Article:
I decided to book a trip to Santo Domingo for 9 days, figuring this would give me a chance to visit them all of the poker rooms and hopefully have enough time to pay for the trip with my poker winnings. There is a lot of information to cover from this poker trip so I have broken it into two separate articles. This article is an overview of poker in Santo Domingo, plus a review of the 6 different Santo Domingo poker rooms I visited. In the other article, you can read about my personal experiences playing poker in Santo Domingo, which is written as a daily journal (similar to my Bogota poker trip report).
Below is a quick summary of the six different poker rooms at which I played. Hotel and Casino Naco is closed (which I confirmed by going there), and I was informed that the El Napolitano casino is closed also, but I cannot confirm this.
Click any of the casino names to read a more detailed write-up on that casino’s poker room. Below are links to other sections you may be interested in jumping to:
- Santo Domingo
- Poker in Santo Domingo
Santo Domingo is rich in culture and history with plenty of places to visit, including the possible burial place of Christopher Columbus. While there are undoubtedly plenty of wonderful resorts surrounding the city, giving many visitors the impression of a pristine beach paradise, the city itself is littered with garbage, which creates a wonderful aroma in the sweltering heat. Average daily temperatures are 31-32 degrees Celcius (88-90 degrees Fahrenheit).
|Rating||Hotel Price Range|
|★★☆☆☆||$28 - $78 / night|
|★★★☆☆||$45 - $125 / night|
|★★★★☆||$95 - $269 / night|
There are plenty of hotels to choose from. I had considered booking myself into an all-inclusive resort and just paying more for taxis into the city. If I were to return, that is what I would do. Remarkably, the all-inclusive resorts cost about the same as the hotels in the city.
Taxis from any hotel in the city to any of the casinos should cost 150 Dominican Pesos (DOP), which is $3.44 USD (the exchange was 43.6 DOP per $1 USD). Taxi drivers will often try to charge tourists more, so confirm the rate when you book the taxi. The return from the casinos was invariably 200 DOP ($4.59 USD) unless you call a taxi yourself.
Bring plenty of cash with you – local ATMs have a withdrawal limit of 10,000 DOP ($229 USD), and charge a fee on every transaction, although you can make multiple transactions each day. If you do use an ATM, make sure you use one outside of a bank or casino as fake ATMs are abundant in Santo Domingo. Do not exchange money at the airport! They charge the worst exchange rates I have ever seen in my life. You can change money at any bank, but will also get similar (if not identical) rates changing your money at Western Union, your hotel, or even at the casinos themselves, who typically give 43 DOP per USD.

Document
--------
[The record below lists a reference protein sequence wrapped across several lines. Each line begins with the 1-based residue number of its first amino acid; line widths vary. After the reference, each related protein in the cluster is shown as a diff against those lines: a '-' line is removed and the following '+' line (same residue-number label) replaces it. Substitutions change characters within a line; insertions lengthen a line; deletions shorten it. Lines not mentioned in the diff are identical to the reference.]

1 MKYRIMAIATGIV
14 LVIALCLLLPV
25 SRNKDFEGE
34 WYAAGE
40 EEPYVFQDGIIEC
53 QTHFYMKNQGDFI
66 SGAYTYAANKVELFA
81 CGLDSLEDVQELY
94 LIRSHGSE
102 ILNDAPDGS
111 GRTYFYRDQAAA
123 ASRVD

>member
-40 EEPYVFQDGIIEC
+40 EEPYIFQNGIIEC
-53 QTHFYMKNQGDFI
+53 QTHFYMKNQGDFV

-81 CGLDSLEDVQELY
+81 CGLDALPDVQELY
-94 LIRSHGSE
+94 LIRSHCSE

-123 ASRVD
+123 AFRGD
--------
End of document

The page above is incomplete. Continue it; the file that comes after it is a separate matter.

Since I mostly ate at the poker rooms, I cannot comment much about the dining in Santo Domingo. There certainly wasn’t much near my hotel other than fast food chains. If you’re a foodie, here’s a list of six great places to eat in Santo Domingo. Given that there are only 28 Caribbean countries (only 7 of which have a population over 1 million people), don’t be too impressed by them ranking Santo Domingo as one of “the top 10 cities for food in the Caribbean”.
Poker plays differently in Santo Domingo. The first major difference is that the buy-in is almost always set at just 10 Big Blinds. That’s like playing $1/$2 no limit texas hold'em with $20! Even worse, after your initial buy-in you can rebuy for just 5 Big Blinds! With the exception of 100/200 No Limit Hold’em at the Princess and 100/200 3-Card Hold’em at the Jaragua, everyone buys in for the minimum. As a result, almost every pot has a player pushing all-in pre-flop and it’s not uncommon for a pot to have 2 or even 3 side pots. A favorite play is for the blinds to shove all-in against multiple limpers, so don’t make the mistake of thinking you can limp with a weak drawing hand on the button behind other limpers. Do this and you’re throwing away 1 BB 90% of the time.
With players consistently buying in for 5-10 BBs, you can expect to get absolutely murdered by the rake. Every Santo Domingo poker room charges 10% on the first 2,000 DOP, and they also take another 100 DOP for the jackpot as soon as the pot reaches 1,000. That’s right, they take the jackpot fee at the lowest rake level, not the highest! Most places cap the rake at 300 DOP, which is $6.88 USD, and thus quite high, especially when you consider that another $2.29 USD is taken for the jackpot.